- Norway is set to become the first country to move forward with deep-sea mining in its waters.
- The move is controversial as it could pose a risk to marine environments.
- Industry experts don’t expect deep-sea mining to start before at least the early 2030s.
Norway is set to become the first country to open its seas to commercial deep-sea mining, despite concerns about the industry’s potential to destroy marine life.
The proposal, which is up for a parliamentary vote, is expected to pass without opposition on Tuesday as it has received cross-party support, the BBC reported Monday.
It could open 108,000 square miles of Norway’s national waters to commercial deep-sea mining, per the BBC.
While some deep-sea mining tests have been allowed to run on a small scale, no country has yet allowed commercial exploitation of its deep sea floors.
The industry would seek to collect rare minerals like lithium, scandium, and cobalt from nodules and crust found on the ocean floors.
“We need minerals to succeed in the green transition. Currently, the resources are controlled by a few countries, which makes us vulnerable,” said Minister of Petroleum and Energy Terje Aasland in a statement foreshadowing the move in June.
The Norwegian government said that it will only start issuing permits for exploitation once the environmental risks have been assessed, per the BBC.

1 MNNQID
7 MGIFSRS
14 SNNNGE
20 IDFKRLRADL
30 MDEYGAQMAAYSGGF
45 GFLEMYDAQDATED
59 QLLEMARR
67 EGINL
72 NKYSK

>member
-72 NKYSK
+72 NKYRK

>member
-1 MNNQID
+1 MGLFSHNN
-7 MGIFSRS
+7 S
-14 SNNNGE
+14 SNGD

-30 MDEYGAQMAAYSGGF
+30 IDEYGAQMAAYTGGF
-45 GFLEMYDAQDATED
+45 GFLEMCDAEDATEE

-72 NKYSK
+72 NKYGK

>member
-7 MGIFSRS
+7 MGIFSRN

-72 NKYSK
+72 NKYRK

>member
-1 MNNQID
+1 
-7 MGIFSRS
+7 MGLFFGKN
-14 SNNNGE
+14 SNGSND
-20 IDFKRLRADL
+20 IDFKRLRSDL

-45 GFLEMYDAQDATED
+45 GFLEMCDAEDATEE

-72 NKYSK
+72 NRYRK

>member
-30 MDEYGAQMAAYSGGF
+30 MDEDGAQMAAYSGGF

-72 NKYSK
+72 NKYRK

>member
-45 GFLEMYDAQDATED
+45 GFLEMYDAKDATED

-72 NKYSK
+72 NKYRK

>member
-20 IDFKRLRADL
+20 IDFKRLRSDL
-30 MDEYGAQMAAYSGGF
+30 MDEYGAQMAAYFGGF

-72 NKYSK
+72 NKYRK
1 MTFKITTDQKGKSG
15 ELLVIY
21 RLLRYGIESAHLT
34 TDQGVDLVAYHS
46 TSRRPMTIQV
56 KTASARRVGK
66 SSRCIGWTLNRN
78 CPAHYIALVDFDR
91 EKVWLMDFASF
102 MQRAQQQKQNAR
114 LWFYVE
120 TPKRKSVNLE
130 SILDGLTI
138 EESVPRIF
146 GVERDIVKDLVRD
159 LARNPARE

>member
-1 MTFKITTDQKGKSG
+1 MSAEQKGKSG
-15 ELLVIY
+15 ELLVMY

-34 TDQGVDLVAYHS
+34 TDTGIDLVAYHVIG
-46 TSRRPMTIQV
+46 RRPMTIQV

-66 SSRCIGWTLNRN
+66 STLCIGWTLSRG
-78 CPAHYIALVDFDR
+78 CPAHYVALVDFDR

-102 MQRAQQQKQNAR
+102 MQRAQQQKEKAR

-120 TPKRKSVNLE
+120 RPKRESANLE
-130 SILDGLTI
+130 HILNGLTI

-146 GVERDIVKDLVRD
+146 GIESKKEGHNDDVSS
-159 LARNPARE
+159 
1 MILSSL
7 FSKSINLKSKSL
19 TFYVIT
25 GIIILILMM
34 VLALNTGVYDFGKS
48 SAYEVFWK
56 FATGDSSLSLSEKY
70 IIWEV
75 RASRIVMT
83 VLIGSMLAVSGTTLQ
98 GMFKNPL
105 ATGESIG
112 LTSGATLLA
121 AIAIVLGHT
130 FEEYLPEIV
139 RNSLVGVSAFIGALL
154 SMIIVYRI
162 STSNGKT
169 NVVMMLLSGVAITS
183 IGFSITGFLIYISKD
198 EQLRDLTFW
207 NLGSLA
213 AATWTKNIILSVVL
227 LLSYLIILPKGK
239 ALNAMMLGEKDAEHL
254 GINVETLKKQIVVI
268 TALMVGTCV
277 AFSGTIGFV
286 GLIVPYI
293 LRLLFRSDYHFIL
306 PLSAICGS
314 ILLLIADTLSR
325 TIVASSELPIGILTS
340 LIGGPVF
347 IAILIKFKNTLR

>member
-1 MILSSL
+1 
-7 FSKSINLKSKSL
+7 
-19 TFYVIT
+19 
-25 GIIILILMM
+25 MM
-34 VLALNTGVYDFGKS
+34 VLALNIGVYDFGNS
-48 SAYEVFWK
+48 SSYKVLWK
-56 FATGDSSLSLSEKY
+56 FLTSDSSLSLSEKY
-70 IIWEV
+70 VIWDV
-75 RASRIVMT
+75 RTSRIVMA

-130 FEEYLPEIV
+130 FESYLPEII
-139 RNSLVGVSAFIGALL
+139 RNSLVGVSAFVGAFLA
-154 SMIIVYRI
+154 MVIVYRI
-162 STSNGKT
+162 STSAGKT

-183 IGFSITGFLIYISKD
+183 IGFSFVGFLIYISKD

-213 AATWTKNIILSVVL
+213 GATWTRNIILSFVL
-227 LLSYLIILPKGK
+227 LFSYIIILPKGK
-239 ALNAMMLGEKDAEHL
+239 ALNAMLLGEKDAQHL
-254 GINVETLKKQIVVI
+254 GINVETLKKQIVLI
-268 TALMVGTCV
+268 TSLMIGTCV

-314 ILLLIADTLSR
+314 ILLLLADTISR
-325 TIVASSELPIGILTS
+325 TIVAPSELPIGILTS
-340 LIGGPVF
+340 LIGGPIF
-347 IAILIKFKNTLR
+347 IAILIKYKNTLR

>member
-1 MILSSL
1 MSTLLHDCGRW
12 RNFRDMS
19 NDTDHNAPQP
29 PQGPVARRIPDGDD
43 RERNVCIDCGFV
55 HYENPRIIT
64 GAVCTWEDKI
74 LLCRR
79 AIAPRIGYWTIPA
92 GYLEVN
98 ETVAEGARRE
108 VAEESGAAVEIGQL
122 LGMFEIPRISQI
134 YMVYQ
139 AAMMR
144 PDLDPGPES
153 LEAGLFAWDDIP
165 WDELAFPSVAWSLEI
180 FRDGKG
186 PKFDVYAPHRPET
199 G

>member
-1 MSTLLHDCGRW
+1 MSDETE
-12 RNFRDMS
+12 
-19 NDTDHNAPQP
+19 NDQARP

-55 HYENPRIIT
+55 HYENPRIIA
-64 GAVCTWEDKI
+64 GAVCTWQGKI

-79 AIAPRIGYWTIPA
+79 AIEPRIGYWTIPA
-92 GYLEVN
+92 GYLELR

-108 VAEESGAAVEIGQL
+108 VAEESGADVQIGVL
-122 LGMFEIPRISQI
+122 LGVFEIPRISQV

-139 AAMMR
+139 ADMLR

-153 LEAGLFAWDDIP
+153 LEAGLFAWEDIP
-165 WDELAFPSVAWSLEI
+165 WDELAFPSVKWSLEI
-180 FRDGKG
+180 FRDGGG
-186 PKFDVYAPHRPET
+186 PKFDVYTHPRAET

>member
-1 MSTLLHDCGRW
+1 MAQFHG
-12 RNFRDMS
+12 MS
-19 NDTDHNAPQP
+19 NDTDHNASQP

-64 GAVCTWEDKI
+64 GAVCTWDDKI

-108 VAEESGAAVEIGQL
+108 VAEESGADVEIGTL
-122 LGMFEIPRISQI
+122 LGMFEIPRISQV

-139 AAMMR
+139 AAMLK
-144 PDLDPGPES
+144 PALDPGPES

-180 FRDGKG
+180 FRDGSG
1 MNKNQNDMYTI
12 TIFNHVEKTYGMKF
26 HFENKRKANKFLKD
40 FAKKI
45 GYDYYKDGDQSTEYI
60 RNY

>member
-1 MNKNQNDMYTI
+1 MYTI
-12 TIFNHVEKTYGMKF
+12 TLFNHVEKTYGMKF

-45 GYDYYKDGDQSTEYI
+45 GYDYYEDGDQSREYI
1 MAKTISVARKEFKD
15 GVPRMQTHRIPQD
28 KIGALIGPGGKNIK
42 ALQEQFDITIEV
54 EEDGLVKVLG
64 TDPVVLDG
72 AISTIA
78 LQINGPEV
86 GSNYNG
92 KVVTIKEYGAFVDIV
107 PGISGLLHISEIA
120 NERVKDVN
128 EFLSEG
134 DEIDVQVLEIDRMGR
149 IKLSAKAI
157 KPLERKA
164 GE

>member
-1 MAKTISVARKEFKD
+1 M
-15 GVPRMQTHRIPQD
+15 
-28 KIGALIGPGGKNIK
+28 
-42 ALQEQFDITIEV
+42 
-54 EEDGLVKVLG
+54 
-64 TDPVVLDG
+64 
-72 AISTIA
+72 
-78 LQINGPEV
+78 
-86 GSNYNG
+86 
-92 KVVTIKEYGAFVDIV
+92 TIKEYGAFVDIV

Industry experts don’t expect exploitation to start before at least the early 2030s, according to Walter Sognnes, head of Norwegian start-up Loke which plans to apply for a license, Politico reported.
The move is in stark contrast with the approach taken by other countries like the UK and the European Union, who called for the practice to be temporarily banned, per The Guardian.
Environmentalists have warned that not enough is known about deep-sea environments to safely exploit them for commercial use.
Concerns include damage to local sea life, knock-on effects to fish stocks, and potential climate impacts, according to global nonprofit the World Resources Institute.
“The seabeds have taken thousands of years to form, and the damage will be irreparable on similar timescales,” said microbial ecologist and professor Lise Øvreås of the University of Bergen in Norway.
“The narrative that deep-sea mining is essential to meeting our climate targets and thus a green technology is misleading”, said Michael Norton, EASAC Environment Director.
Local fisheries have also expressed their concerns.
“We do not have enough knowledge about how this affects the fish stocks, and therefore also the possibility of sustainable fishing,” said Odd Kristian Dahle, head of communication at the Association of Norwegian Fishermen, per Politico.
Proponents argue that the supply of rare minerals will quickly fall short given modern-day demand on supply. Experts predict demand for these minerals could rise 400%-600% in the coming decade.
There are very few places in the world where these rare minerals can be found on the surface. This increases the risk that countries could be cut off from their supply in case of political instability.
For instance, the Democratic Republic of Congo, a long-embattled country, holds the world’s largest reserves of cobalt.
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